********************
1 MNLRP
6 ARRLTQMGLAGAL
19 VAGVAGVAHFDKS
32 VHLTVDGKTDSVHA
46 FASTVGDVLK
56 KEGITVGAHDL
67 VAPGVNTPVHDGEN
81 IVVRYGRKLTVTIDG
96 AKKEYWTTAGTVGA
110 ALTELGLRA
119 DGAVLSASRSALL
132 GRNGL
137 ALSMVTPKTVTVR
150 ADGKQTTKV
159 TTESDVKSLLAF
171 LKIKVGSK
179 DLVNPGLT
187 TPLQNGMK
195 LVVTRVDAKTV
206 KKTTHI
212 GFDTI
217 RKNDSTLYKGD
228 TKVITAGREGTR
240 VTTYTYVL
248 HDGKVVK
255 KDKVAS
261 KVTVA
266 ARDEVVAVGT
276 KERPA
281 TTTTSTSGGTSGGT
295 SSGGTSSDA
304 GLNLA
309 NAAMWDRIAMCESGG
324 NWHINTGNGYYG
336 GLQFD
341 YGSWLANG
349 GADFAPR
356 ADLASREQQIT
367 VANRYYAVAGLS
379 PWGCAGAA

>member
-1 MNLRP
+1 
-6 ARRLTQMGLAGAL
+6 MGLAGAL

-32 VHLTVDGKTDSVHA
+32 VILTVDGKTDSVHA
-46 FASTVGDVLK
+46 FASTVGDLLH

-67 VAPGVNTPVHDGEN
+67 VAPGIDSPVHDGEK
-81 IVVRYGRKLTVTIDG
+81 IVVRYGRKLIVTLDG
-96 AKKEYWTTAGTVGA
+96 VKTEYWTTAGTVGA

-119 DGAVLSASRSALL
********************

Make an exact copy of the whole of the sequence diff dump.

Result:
1 MNLRP
6 ARRLTQMGLAGAL
19 VAGVAGVAHFDKS
32 VHLTVDGKTDSVHA
46 FASTVGDVLK
56 KEGITVGAHDL
67 VAPGVNTPVHDGEN
81 IVVRYGRKLTVTIDG
96 AKKEYWTTAGTVGA
110 ALTELGLRA
119 DGAVLSASRSALL
132 GRNGL
137 ALSMVTPKTVTVR
150 ADGKQTTKV
159 TTESDVKSLLAF
171 LKIKVGSK
179 DLVNPGLT
187 TPLQNGMK
195 LVVTRVDAKTV
206 KKTTHI
212 GFDTI
217 RKNDSTLYKGD
228 TKVITAGREGTR
240 VTTYTYVL
248 HDGKVVK
255 KDKVAS
261 KVTVA
266 ARDEVVAVGT
276 KERPA
281 TTTTSTSGGTSGGT
295 SSGGTSSDA
304 GLNLA
309 NAAMWDRIAMCESGG
324 NWHINTGNGYYG
336 GLQFD
341 YGSWLANG
349 GADFAPR
356 ADLASREQQIT
367 VANRYYAVAGLS
379 PWGCAGAA

>member
-1 MNLRP
+1 
-6 ARRLTQMGLAGAL
+6 MGLAGAL

-32 VHLTVDGKTDSVHA
+32 VILTVDGKTDSVHA
-46 FASTVGDVLK
+46 FASTVGDLLH

-67 VAPGVNTPVHDGEN
+67 VAPGIDSPVHDGEK
-81 IVVRYGRKLTVTIDG
+81 IVVRYGRKLIVTLDG
-96 AKKEYWTTAGTVGA
+96 VKTEYWTTAGTVGA

-119 DGAVLSASRSALL